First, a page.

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Group buys former Armour meatpacking site in Stockyards

The 16.8-acre site of the historic, former Armour meatpacking plant in Fort Worth’s Stockyards has changed hands, and its new owners aren’t saying anything about their plans. Chesapeake Land Development Co., which bought the site

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Fresh Ebola fears hit airline stocks

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American reports improved 1Q earnings

AMR's Tom Horton and United's Doug Parker announced a merger in February. Photo by Associated Press

DAVID KOENIG,AP Airlines Writer

 

 


DALLAS (AP) — American Airlines parent AMR Corp. reported a smaller loss for the first quarter than a year ago on slightly higher revenue and much lower labor costs.

AMR said Thursday that it lost $341 million, compared with a loss of $1.66 billion a year earlier.

The nation's third-largest airline said that it would've earned $8 million excluding costs of its bankruptcy restructuring. The first quarter is the weakest of the year for airlines, and this marked AMR's first adjusted profit in the period since 2007.

"A modest first quarter profit shows that we are off and running for the year," CEO Tom Horton said in an interview.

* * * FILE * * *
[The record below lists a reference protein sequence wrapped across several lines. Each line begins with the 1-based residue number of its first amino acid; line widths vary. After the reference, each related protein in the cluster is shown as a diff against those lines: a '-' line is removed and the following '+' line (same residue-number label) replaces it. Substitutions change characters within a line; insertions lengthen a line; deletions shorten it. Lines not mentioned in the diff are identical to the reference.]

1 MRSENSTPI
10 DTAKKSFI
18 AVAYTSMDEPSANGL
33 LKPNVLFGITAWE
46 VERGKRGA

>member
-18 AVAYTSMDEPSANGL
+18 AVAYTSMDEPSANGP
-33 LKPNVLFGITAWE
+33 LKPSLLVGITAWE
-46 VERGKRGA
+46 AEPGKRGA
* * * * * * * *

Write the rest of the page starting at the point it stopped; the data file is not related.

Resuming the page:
Revenue rose 1 percent to $6.1 billion. Labor costs declined 17 percent as American cut jobs. Horton said the company's bankruptcy restructuring made its costs competitive with other airlines.

AMR is in the process of merging with US Airways and emerging from bankruptcy protection. If antitrust regulators approve the merger, the combined airline will be the biggest in the world.

Once that deal is done, mergers will have reduced eight big U.S. airline companies to four. At the same time, airlines have limited the supply of seats, which helps boost prices. American enjoyed it highest average fare per mile ever in the January-March period.

American's on-time performance improved in the first quarter. But it suffered a setback this week with a computer-systems breakdown that caused massive delays and cancellations Tuesday and Wednesday. Horton took to YouTube to apologize to customers, and blamed the outage on a "software issue." He declined to be much more specific Thursday.

"We do understand the cause of the failure," Horton said. "We're continuing to investigate and do further testing, but we have a high degree of confidence that situation won't recur."


 

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